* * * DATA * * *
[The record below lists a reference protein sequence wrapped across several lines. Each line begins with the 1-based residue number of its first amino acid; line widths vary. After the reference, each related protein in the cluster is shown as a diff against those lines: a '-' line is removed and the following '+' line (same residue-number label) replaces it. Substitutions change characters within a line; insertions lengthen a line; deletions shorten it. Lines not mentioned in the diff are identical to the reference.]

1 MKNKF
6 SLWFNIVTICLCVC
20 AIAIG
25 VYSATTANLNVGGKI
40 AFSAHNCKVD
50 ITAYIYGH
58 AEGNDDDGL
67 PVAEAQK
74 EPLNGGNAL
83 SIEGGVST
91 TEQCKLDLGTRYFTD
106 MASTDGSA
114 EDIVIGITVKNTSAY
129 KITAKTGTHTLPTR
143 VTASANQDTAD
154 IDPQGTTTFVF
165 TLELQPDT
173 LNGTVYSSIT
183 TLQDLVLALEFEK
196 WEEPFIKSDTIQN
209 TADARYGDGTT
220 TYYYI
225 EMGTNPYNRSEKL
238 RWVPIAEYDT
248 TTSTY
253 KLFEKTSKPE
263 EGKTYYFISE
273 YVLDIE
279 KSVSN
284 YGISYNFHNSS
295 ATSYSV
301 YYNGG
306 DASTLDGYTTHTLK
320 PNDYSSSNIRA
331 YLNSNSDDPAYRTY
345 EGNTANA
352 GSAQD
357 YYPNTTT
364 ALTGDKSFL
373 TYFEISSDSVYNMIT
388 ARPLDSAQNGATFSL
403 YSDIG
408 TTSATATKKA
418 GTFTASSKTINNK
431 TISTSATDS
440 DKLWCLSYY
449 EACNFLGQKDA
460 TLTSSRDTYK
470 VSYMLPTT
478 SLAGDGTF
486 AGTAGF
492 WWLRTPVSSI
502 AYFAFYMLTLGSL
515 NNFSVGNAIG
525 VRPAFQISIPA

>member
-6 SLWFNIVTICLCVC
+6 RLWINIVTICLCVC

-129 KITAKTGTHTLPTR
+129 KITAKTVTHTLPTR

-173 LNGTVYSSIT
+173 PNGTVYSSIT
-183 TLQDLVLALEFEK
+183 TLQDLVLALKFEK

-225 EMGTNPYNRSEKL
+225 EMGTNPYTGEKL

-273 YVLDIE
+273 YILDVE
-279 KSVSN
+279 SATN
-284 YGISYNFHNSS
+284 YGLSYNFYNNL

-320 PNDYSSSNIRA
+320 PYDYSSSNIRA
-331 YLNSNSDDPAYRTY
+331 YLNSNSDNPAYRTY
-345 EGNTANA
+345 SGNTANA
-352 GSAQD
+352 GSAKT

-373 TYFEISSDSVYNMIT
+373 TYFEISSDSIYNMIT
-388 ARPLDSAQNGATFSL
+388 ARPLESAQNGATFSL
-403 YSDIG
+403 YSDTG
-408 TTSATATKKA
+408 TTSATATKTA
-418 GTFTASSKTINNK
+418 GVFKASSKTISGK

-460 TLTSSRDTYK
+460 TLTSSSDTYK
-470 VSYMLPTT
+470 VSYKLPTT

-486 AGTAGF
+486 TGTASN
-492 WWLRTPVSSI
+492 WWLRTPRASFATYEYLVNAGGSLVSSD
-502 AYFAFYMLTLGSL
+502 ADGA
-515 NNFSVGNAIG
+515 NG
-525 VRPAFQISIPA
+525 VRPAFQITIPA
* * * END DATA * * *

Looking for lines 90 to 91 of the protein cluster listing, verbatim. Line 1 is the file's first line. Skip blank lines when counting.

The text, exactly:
-418 GTFTASSKTINNK
+418 GVFKASSKTISGK